By Yashaswini Swamynathan
U.S. stocks marched higher on Monday, a day before the U.S. presidential election as Democrat nominee Hillary Clinton's prospects brightened after the FBI said it would not press criminal charges related to her use of a private email server.The gains were broad based, with all 30 Dow components and all 11 major S&P 500 sectors rising. Global markets also rose, while a volatility measure for U.S. stocks was set for its biggest one-day percentage drop since late June.U.S.-listed iShares MSCI Mexico Capped ETF, known recently as the "Trump ETF", rose 4.7 percent and was on track for its best day in more than five years. The ETF is viewed as a barometer for Republican Donald Trump's chances of winning the election since his policies are considered negative for Mexico.Wall Street closed lower for nine days in a row through Friday, their longest losing streak in more than 35 years and one that gained momentum after the FBI said on Oct. 28 that it was reviewing some newly found Clinton emails.The FBI said on Sunday that it stood by its July finding that Clinton was not guilty of criminal wrongdoing.At least five major polls on Monday showed Clinton had the lead over Trump in the race for the White House, with one showing Clinton enjoying a six percentage-points advantage."We're up almost half of what we've lost since then (Oct. 28). So it clearly shows the market prefers a Clinton victory and also improves her likelihood of eventually winning the election and the markets are reacting as a result," said Randy Frederick, managing director of trading and derivatives for Charles Schwab in Austin, Texas.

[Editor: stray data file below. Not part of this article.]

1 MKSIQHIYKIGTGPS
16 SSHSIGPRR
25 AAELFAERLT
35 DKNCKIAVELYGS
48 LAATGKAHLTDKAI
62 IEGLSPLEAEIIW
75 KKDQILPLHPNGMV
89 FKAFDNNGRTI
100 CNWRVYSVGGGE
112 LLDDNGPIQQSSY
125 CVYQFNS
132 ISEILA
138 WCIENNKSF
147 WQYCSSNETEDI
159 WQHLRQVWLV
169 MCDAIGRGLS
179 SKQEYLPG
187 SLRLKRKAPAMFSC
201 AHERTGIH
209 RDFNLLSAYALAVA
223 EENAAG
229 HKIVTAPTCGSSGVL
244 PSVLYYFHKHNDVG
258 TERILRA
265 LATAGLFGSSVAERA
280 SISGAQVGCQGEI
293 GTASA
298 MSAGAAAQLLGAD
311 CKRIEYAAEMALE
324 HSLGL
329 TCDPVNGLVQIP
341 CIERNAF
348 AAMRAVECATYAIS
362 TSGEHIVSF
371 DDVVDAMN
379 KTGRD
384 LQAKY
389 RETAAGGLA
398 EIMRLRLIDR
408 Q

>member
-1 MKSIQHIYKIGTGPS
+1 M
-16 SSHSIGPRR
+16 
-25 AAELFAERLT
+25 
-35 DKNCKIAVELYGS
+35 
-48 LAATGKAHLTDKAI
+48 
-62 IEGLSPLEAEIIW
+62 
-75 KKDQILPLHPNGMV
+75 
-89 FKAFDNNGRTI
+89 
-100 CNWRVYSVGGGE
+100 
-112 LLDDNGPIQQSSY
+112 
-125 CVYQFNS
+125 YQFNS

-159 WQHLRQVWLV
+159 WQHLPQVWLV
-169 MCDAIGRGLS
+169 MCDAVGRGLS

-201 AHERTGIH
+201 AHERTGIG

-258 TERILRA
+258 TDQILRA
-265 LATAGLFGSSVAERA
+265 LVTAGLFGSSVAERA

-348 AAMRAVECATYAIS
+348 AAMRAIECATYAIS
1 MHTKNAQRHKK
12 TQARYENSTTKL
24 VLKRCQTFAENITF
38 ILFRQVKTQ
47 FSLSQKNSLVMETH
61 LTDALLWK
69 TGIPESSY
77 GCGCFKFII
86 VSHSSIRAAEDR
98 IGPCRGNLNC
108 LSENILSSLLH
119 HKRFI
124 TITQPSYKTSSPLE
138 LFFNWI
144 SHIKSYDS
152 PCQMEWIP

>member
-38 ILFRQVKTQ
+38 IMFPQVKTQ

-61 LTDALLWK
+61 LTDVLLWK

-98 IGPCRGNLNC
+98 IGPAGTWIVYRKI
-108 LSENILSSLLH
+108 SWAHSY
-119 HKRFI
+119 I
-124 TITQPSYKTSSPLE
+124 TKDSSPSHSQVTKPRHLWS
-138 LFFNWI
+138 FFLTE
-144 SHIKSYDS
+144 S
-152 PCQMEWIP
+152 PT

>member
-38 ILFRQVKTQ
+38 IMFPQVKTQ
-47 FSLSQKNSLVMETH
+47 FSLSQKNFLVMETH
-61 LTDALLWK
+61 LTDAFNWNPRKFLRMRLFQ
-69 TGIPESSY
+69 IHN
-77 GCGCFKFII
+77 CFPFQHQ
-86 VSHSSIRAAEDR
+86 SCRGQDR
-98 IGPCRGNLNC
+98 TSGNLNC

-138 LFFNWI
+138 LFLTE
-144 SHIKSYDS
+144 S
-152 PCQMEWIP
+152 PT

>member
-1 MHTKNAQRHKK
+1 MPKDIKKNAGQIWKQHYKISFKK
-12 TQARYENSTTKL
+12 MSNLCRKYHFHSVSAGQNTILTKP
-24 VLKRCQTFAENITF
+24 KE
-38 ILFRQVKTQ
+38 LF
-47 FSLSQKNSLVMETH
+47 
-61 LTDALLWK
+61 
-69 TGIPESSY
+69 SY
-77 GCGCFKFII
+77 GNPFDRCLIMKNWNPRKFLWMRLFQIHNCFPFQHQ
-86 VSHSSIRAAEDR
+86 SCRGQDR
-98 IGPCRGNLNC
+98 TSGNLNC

Investors have tended to see Clinton as a more status quo candidate and expect her victory to clear the path for a U.S. interest rate hike next month. On the other hand, Trump's stance on foreign policy, trade and immigration has unnerved the market."As long as the Democrats do not sweep all three houses, it will likely remain a gridlock with no drastic movement in policy and the markets historically tend to do better in that scenario," Frederick said.The CBOE Volatility index, dubbed Wall Street's "fear gauge", was down 16.9 percent, on pace for its biggest one-day fall since June 28, a few days after Britain voted to leave the European Union.At 10:47 a.m. ET (1447 GMT), the Dow Jones Industrial Average was up 276.54 points, or 1.55 percent, at 18,164.82.
The S&P 500 was up 36.37 points, or 1.74 percent, at 2,121.55 and the Nasdaq Composite was up 98.82 points, or 1.96 percent, at 5,145.19.The financials' 2.2 percent rise lead the gainers among the 11 S&P sectors, while the defensive utilities sector brought up the rear with a 0.18 percent increase.Risk assets were back in favor, with Brent crude futures rising for the first time in seven days, also helped by OPEC's commitment to stick to a deal to cut output. [O/R]
The dollar rose for the first rise in five days, while safe-haven gold was set for its worst day in more than one month.Biogen rose 5.8 percent to $293.07 after the drugmaker and Ionis Pharma announced positive interim trial data on their genetic muscular disorder drug. Ionis shares soared 18.54 percent to $32.16.Sysco's 9.3 percent jump to $52.51 was the biggest on the S&P after the food distributor's quarterly sales beat analysts' expectations.Advancing issues outnumbered decliners on the NYSE by 2,583 to 297. On the Nasdaq, 2,235 issues rose and 408 fell.The S&P 500 index showed 11 new 52-week highs and no new lows, while the Nasdaq recorded 41 new highs and 35 new lows. (Reporting by Yashaswini Swamynathan in Bengaluru; Editing by Savio D'Souza)
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